The Dubai Police Robot, looks a lot more like a human than Silicon Valley's egg-shaped version (and hopefully it would fair better in a fight, too). In its current iteration, people can report crimes to the robot via a touchscreen on its chest, pay traffic fines, and submit paperwork, as The Telegraph reports. The cop can also tip off its human co-workers to start investigations. As soon as they update its operating system, make sure its facial recognition technology is higher than its current 80% accuracy, and are confident it won't pull a SkyNet, Dubai Police hope the metallic cop can start doing the hard work of chasing down suspects in the Dubai heat and making arrests.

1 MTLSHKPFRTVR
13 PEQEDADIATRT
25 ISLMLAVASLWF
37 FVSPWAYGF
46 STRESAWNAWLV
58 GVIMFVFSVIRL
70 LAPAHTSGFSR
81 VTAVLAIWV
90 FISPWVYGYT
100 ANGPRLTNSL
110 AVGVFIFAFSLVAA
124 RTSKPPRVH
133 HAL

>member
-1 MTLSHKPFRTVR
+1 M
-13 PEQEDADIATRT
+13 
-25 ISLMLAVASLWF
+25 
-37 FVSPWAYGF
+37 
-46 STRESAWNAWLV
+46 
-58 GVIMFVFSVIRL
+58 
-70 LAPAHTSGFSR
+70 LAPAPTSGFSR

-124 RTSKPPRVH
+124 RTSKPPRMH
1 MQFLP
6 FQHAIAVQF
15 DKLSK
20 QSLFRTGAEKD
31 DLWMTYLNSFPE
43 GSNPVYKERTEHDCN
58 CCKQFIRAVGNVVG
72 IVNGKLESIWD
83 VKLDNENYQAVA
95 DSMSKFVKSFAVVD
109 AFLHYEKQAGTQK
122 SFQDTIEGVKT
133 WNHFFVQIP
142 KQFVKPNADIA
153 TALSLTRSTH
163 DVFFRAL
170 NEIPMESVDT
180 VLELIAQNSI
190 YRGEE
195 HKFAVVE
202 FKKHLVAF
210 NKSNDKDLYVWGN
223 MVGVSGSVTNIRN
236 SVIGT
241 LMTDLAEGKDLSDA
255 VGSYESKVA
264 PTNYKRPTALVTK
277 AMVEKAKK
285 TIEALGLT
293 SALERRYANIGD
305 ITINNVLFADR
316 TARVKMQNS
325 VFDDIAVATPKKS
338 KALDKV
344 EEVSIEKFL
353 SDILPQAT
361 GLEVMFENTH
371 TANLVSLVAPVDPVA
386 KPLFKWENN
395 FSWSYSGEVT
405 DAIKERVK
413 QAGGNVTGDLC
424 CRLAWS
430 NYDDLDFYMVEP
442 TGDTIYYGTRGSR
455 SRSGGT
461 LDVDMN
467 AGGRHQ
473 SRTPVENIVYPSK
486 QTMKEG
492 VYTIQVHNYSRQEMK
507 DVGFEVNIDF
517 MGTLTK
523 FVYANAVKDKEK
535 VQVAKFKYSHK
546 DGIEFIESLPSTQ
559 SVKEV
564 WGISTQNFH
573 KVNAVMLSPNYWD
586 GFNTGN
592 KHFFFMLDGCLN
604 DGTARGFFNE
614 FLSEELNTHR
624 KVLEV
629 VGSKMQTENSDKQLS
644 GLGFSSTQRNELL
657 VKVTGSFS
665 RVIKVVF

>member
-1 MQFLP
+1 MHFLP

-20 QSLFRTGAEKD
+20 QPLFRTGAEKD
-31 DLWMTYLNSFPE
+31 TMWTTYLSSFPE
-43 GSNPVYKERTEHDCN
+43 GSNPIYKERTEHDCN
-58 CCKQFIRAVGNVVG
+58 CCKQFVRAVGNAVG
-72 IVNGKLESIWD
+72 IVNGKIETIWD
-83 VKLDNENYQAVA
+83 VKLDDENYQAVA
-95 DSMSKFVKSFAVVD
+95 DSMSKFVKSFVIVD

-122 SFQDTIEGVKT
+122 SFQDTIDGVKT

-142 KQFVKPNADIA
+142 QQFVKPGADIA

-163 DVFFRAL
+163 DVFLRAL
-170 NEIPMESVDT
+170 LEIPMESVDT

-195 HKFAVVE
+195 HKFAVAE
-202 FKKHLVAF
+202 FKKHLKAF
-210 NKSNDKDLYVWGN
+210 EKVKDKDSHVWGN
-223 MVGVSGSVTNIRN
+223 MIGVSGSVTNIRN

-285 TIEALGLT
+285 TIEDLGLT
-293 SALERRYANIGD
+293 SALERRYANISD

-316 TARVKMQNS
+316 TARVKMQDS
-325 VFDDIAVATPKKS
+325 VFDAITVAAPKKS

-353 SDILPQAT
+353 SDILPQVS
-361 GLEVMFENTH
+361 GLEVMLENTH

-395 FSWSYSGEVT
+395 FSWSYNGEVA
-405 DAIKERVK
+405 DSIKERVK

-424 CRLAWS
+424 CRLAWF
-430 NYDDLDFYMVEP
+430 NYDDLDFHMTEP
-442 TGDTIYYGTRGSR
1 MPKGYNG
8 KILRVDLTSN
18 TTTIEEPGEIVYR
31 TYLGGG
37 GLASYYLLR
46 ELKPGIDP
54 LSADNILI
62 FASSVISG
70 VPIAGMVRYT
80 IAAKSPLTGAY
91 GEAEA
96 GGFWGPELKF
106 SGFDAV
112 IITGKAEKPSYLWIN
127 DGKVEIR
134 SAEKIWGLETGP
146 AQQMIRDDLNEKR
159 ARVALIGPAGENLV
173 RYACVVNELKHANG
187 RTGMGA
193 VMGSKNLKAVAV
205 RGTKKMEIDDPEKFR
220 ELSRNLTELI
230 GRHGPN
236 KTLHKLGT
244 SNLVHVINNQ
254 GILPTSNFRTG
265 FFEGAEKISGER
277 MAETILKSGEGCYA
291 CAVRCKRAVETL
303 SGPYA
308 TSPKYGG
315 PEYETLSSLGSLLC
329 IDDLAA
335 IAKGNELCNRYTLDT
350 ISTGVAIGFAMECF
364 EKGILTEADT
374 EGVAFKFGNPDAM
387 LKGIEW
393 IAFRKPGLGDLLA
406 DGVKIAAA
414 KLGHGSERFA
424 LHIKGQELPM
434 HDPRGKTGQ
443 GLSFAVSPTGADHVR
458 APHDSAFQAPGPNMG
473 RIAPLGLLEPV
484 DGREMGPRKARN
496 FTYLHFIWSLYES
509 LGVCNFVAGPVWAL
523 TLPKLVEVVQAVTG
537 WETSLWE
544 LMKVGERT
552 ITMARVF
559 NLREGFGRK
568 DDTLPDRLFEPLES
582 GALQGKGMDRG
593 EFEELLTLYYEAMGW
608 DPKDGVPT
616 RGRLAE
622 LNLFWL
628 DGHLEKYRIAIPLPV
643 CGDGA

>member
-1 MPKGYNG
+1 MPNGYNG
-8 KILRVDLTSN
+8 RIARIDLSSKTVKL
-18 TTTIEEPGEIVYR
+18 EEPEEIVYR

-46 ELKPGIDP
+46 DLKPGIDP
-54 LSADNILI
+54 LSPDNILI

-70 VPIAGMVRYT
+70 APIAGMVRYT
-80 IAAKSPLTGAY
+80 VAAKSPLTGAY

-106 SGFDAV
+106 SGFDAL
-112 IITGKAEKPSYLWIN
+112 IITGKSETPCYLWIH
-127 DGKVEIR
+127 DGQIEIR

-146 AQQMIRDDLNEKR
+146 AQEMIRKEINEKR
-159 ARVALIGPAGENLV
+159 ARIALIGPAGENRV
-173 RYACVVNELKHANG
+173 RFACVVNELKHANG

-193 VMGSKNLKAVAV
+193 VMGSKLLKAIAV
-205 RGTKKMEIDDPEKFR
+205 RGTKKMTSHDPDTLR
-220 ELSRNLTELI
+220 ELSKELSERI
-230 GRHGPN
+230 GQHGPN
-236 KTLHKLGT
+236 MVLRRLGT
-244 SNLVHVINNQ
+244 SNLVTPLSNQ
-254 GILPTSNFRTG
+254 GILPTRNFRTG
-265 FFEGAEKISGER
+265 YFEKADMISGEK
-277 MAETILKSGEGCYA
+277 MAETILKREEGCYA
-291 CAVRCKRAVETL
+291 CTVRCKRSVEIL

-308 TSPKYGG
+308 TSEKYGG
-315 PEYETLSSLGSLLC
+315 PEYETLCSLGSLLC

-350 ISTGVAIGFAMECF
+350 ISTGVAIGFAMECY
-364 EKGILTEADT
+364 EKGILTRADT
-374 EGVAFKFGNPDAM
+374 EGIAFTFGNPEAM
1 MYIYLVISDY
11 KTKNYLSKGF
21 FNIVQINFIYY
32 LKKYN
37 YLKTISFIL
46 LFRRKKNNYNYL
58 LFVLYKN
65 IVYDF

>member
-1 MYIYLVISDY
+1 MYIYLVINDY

Dubai isn't stopping there, though. To continue there reputation for being the very model of a modern city, they hope to make a quarter of their police force require battery charging and system updates by 2030, according to CNN.  "We are looking to make everything smart in Dubai Police," Brigadier Khlaid Nasser Al Razouqi told Gulf News in March. "By 2030, we will have the first smart police station which won't require human employees." It makes sense, because robot cops will have an easier time policing flying taxis.

[Screenshot: Ruptly

05.22.17 | 2 hours ago

Meet Ford’s new smart mobility chief: Marcy Klevorn